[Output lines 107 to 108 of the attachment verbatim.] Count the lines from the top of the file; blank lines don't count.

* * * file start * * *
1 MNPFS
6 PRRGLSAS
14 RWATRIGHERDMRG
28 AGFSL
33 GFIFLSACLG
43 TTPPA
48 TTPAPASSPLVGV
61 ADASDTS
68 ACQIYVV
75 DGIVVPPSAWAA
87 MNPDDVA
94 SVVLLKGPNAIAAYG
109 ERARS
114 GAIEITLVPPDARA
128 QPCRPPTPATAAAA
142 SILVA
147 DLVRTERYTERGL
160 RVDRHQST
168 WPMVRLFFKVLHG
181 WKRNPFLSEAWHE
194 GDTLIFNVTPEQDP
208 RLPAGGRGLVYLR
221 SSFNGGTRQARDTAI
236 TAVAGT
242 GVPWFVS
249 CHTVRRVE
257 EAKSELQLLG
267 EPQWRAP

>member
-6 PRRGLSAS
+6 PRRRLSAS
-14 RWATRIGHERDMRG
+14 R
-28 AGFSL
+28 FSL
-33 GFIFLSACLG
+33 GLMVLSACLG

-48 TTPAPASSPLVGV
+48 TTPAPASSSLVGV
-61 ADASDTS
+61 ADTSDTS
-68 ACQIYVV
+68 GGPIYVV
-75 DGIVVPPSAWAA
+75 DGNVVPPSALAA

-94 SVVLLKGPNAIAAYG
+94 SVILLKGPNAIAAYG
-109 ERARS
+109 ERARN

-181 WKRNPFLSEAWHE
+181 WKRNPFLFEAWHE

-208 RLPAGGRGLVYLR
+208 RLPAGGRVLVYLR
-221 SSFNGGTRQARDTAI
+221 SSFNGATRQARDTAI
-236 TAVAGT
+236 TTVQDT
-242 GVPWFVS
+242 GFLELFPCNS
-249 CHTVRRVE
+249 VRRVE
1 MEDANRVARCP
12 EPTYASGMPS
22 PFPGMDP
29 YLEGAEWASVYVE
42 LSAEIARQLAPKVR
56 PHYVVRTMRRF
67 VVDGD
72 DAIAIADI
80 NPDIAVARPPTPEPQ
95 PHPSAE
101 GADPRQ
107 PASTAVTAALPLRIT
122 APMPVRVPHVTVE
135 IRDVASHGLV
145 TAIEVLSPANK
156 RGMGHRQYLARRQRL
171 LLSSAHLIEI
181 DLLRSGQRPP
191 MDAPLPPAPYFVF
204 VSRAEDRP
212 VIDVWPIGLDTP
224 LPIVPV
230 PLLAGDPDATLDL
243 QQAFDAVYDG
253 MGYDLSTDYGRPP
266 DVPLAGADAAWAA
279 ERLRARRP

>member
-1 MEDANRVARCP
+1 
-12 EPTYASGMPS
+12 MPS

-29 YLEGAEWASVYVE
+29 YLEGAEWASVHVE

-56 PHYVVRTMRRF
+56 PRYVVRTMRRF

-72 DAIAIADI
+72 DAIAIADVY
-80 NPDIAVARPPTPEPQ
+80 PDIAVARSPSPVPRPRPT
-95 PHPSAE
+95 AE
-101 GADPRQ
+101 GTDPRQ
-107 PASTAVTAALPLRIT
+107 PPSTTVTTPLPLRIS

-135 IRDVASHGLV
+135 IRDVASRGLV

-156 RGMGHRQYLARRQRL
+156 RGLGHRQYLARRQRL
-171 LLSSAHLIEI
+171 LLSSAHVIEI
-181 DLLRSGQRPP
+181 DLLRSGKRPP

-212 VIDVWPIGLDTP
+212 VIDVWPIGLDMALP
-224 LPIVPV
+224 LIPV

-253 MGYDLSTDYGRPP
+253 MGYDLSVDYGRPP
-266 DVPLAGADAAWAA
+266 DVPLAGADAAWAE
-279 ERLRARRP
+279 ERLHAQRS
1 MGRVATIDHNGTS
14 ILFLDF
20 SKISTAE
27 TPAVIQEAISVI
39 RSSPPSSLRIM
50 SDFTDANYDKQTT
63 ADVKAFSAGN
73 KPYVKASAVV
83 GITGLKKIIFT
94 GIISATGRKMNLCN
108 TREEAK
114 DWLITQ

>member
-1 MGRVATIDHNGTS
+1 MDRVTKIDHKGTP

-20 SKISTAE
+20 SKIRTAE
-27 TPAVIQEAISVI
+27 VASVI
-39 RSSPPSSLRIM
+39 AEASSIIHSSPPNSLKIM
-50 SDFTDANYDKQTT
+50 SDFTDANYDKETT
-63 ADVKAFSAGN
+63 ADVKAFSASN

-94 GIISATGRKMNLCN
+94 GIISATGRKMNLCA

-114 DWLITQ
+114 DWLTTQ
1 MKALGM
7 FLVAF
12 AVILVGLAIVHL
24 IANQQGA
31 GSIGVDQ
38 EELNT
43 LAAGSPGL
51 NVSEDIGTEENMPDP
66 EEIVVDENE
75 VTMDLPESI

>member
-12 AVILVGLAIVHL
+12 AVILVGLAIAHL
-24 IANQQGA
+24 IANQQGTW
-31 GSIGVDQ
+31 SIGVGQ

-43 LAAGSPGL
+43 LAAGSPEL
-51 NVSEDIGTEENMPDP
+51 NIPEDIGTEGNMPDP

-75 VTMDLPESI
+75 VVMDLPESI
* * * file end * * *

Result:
+107 PPSTTVTTPLPLRIS

-135 IRDVASHGLV